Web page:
Among the eighteen Mahapuranas written in the Puranic genre of Sanskrit literature in Hinduism, Matsya Purana is the oldest and comparatively better preserved than others. It narrates the story of Matsya, the first of ten major avatars of the Hindu God Vishnu. The text describes the mythology of a great flood and how the living beings and the seeds of all plants, as well as the knowledge books (The Vedas) were saved by the Matsya avatar of Vishnu. In other words, it emphasises the importance of life, environment and knowledge in God’s creation.
According to Matsya Purana, “A pond equals ten wells; a lake equals ten ponds; a son equals ten lakes; a tree equals ten sons!”
Enthused by such ancient philosophy, Ranjitav Mohanty of Bhubaneswar decided to ‘Think Green’ since his college days in 1985 and followed his passion through horticulture as his vocation. Today at 49, he is fondly called ‘The Gardener of Odisha’. His flowers and foliage do not crave for ISO-14001 environment management certification; for, the gardens and parks created across the state by him have been certified by birds, bees and butterflies. My City Links visits this green entrepreneur’s 10-acre farmhouse at Kantabada on the outskirts of Bhubaneswar to interview him. Excerpts
While we talk of startups today, it’s amazing that you turned a horticulturist more than three decades ago and paved the way for others – a very unusual startup in the 80s of Odisha, we must say.
Perhaps, I was destined to be an entrepreneur. Even at the age of 10, I used to plant saplings and sell eggs by rearing a few hens at home. At 17, while I was in college, I developed a small nursery at my uncle’s backyard in Bhubaneswar and used to sell saplings. Despite the fact that I never sought financial support from my father, he was highly disappointed by my early leanings to be a ‘mali’, while the other siblings were opting for respectable professions. Rather, I took a loan of Rs. 30,000 from a bank to keep my small enterprise running. Today, what had started as an avocation to suffuse green around, and self-support my education, has turned into a big time business. With my relentless endeavour, I could silence all the doubting Thomases who thought horticulture cannot be a paying business. More importantly, I take pride in the fact that scores of my subordinates have started their own enterprises and doing extremely well in this field. However, my most cherished dream is to set up a training centre for ‘malis’. When materialised, perhaps my father would be the happiest person and shower his blessings from heaven.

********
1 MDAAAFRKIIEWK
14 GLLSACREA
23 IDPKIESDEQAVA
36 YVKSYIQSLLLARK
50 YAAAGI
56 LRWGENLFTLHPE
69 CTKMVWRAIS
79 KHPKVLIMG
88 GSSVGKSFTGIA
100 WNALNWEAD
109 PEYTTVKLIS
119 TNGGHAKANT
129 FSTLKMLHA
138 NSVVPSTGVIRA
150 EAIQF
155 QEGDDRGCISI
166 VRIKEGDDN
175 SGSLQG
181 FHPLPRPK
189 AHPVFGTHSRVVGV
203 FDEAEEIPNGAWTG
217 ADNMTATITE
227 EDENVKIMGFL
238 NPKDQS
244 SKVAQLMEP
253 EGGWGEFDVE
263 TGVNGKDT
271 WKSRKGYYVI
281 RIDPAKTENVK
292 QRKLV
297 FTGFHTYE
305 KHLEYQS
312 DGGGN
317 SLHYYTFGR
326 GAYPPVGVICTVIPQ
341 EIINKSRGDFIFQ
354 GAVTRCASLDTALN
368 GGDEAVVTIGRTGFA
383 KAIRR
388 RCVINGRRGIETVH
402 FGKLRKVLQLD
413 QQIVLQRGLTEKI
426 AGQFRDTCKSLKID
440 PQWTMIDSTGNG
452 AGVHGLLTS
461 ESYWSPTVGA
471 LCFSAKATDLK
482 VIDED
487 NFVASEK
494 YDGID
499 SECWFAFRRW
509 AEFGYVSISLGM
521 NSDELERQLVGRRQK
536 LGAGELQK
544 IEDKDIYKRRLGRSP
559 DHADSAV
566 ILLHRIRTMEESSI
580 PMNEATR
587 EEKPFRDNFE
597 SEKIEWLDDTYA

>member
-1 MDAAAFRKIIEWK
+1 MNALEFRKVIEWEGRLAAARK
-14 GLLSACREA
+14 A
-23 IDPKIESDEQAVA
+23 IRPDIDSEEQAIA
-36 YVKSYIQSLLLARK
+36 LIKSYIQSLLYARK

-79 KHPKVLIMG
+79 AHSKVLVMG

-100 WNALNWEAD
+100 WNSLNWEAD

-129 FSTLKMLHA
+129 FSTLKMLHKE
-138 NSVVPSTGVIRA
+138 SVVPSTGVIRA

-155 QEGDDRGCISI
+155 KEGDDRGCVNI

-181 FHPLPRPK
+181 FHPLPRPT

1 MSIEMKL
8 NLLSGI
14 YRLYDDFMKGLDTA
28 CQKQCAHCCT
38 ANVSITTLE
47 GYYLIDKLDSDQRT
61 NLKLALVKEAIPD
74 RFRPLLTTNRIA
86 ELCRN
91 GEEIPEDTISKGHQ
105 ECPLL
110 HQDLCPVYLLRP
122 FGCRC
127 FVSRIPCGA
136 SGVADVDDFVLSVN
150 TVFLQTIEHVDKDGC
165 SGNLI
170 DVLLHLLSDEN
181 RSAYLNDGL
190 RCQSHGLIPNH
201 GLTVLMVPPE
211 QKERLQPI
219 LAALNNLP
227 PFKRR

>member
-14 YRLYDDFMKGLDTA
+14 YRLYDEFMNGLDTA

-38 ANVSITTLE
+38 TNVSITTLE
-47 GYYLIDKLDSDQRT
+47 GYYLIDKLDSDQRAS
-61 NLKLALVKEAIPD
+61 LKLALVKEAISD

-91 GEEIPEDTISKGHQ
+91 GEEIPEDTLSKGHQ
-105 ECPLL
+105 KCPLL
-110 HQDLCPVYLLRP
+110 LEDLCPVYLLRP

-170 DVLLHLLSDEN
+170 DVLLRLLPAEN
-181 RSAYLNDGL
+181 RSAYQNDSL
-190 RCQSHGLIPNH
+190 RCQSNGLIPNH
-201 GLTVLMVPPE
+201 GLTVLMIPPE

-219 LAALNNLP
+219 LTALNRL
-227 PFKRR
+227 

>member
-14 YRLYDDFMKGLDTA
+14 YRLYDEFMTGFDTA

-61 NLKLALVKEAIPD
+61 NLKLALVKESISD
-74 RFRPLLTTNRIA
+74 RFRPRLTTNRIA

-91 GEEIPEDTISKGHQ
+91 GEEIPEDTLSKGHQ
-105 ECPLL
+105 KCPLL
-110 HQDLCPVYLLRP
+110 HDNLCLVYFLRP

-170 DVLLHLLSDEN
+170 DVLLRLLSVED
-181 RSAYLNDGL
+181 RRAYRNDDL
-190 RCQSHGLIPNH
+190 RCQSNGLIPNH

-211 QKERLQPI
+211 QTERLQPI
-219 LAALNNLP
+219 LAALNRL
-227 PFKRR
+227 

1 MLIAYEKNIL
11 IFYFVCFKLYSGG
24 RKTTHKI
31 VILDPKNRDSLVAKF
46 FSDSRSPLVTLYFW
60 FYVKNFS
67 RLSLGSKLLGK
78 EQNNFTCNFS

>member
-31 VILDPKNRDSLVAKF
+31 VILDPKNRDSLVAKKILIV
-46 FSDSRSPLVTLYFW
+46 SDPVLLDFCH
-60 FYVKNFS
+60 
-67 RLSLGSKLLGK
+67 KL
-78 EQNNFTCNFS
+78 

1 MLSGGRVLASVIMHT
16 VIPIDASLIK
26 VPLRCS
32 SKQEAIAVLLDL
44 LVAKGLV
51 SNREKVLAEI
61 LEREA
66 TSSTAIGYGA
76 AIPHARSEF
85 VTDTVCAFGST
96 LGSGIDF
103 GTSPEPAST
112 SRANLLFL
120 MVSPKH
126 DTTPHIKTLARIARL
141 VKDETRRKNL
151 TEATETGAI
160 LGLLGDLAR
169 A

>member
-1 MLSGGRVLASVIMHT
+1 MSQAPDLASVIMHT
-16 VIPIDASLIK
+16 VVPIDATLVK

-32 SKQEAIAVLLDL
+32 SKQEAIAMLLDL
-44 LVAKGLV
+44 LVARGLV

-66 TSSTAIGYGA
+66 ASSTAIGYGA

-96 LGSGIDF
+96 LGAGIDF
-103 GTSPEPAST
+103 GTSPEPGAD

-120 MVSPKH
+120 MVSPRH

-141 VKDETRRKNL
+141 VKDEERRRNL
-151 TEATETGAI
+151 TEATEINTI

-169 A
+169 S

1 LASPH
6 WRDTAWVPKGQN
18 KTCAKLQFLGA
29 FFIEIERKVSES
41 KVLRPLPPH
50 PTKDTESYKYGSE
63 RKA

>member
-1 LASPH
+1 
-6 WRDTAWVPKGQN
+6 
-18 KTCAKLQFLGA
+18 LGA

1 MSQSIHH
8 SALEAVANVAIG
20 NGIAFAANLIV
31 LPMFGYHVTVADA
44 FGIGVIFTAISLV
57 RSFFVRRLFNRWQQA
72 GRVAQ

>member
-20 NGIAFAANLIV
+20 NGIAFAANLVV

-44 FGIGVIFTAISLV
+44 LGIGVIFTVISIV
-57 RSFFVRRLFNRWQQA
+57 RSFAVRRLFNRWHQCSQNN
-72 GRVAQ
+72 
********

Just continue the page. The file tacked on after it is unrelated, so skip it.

Did you trade your academic ambition for your green obsession?
No, simultaneously I continued my studies with my small savings. After graduation in Commerce, I completed my MBA & LLB. But all along I stayed focused on my green pursuit. Even my wife Swetapadma is a post graduate in Microbiology, who worked as a Research Associate in Orissa University of Agriculture and Technology (OUAT) before joining me in this passion-driven profession.
When did you get your first big break?
Well, I got my first big break in 1989, when I bagged NALCO’s contract for maintaining the office and colony premises in Bhubaneswar. There was no looking back thereafter.
What next after NALCO?
Well, thereafter I went on to sign agreements with public sector majors like Rourkela Steel Plant, Airport Authority of India, Indian Oil Corporation, Paradip Port Trust and Paradeep Phosphates, and also government offices including Orissa Mining Corporation and Ayakar Bhavan. My clientele included noted hotels like Mayfair Lagoon, Swosti Premium and The Crown in Bhubaneswar; Mayfair Heritage and Holiday Resort in Puri; and Sea Pearl in Paradeep. The beautiful landscapes and greenery that you see in public parks like Biju Patnaik Park and NICCO Park in Bhubaneswar; Nehru Park in Rourkela; RN Singh Deo Park in Bolangir; and Rungta Children’s Park in Keonjhar are my humble contributions towards a salubrious environment. My present contracts include Ib Thermal Power Station, Bhubaneswar Development Authority and Power Grid Corporation of India. Most importantly, I could set up the first private green house of Odisha, with open air ventilation, almost a decade ago.
What’s your future plan?
Now I am planning to convert my farmhouse into an eco-park with rural ambience. As you can see, it is located on a picturesque plateau in between Deras and Jhumka dams. Far from the madding crowd, people can come here to enjoy the serenity, have sumptuous food and fall in love with greenery around. And I am sure, some of them would take the cue from it and promote eco-tourism in proper perspective.